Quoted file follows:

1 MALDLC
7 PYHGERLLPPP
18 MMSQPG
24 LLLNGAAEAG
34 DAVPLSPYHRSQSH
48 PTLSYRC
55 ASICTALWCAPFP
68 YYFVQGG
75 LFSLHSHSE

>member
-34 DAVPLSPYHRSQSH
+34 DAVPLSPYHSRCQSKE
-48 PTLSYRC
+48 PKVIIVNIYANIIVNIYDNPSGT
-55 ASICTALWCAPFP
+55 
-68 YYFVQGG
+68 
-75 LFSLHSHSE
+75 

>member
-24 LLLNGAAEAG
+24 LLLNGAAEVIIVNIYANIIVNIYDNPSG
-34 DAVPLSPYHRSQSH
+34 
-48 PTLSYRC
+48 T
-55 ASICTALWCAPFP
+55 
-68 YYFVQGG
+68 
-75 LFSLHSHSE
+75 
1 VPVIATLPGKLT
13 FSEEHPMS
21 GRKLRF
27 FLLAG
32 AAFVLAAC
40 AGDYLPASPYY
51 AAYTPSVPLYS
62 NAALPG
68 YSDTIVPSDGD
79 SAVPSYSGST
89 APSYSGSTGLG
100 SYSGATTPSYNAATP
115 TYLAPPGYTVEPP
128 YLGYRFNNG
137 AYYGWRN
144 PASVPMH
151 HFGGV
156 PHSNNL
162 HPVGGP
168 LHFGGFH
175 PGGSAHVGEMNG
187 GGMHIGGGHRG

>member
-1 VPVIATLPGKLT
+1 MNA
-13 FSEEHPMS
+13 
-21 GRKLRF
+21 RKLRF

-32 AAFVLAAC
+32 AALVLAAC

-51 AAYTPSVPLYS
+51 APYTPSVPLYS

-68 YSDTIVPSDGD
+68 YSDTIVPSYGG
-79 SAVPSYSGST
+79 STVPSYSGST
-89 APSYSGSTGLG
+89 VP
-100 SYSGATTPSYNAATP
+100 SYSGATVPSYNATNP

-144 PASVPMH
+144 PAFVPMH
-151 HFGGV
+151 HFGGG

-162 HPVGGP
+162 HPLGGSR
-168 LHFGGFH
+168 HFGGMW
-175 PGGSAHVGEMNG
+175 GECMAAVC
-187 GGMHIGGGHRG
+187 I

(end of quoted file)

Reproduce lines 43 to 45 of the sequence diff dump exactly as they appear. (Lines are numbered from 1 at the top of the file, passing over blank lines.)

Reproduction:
79 SAVPSYSGST
89 APSYSGSTGLG
100 SYSGATTPSYNAATP